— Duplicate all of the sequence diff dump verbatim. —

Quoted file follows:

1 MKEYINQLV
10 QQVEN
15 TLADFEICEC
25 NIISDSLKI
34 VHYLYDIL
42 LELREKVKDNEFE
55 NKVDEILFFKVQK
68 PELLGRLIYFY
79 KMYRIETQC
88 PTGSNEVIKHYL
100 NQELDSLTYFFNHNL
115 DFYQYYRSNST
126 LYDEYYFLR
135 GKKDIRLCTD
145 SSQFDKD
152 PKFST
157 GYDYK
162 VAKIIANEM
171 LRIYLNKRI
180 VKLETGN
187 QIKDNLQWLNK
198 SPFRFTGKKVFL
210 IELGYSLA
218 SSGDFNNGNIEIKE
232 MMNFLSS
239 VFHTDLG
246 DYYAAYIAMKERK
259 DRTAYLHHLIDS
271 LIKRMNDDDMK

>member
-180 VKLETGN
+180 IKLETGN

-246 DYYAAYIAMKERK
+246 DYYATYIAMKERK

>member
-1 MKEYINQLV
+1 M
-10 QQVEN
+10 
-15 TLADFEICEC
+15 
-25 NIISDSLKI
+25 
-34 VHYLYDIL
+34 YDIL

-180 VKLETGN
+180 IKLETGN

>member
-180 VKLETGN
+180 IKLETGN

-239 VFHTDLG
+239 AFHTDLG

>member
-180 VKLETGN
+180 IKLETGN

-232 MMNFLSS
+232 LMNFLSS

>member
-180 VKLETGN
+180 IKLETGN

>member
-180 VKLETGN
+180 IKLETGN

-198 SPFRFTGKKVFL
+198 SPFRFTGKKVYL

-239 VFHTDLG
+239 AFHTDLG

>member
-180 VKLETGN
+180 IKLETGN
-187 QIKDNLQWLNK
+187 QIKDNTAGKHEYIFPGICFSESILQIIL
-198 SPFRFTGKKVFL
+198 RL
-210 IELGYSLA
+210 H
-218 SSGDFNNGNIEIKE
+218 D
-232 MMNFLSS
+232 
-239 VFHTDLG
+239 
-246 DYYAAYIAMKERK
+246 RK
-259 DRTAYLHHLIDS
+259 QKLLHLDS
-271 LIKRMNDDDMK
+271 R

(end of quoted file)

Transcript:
1 MKEYINQLV
10 QQVEN
15 TLADFEICEC
25 NIISDSLKI
34 VHYLYDIL
42 LELREKVKDNEFE
55 NKVDEILFFKVQK
68 PELLGRLIYFY
79 KMYRIETQC
88 PTGSNEVIKHYL
100 NQELDSLTYFFNHNL
115 DFYQYYRSNST
126 LYDEYYFLR
135 GKKDIRLCTD
145 SSQFDKD
152 PKFST
157 GYDYK
162 VAKIIANEM
171 LRIYLNKRI
180 VKLETGN
187 QIKDNLQWLNK
198 SPFRFTGKKVFL
210 IELGYSLA
218 SSGDFNNGNIEIKE
232 MMNFLSS
239 VFHTDLG
246 DYYAAYIAMKERK
259 DRTAYLHHLIDS
271 LIKRMNDDDMK

>member
-180 VKLETGN
+180 IKLETGN

-246 DYYAAYIAMKERK
+246 DYYATYIAMKERK

>member
-1 MKEYINQLV
+1 M
-10 QQVEN
+10 
-15 TLADFEICEC
+15 
-25 NIISDSLKI
+25 
-34 VHYLYDIL
+34 YDIL

-180 VKLETGN
+180 IKLETGN

>member
-180 VKLETGN
+180 IKLETGN

-239 VFHTDLG
+239 AFHTDLG

>member
-180 VKLETGN
+180 IKLETGN

-232 MMNFLSS
+232 LMNFLSS

>member
-180 VKLETGN
+180 IKLETGN

>member
-180 VKLETGN
+180 IKLETGN

-198 SPFRFTGKKVFL
+198 SPFRFTGKKVYL

-239 VFHTDLG
+239 AFHTDLG

>member
-180 VKLETGN
+180 IKLETGN
-187 QIKDNLQWLNK
+187 QIKDNTAGKHEYIFPGICFSESILQIIL
-198 SPFRFTGKKVFL
+198 RL
-210 IELGYSLA
+210 H
-218 SSGDFNNGNIEIKE
+218 D
-232 MMNFLSS
+232 
-239 VFHTDLG
+239 
-246 DYYAAYIAMKERK
+246 RK
-259 DRTAYLHHLIDS
+259 QKLLHLDS
-271 LIKRMNDDDMK
+271 R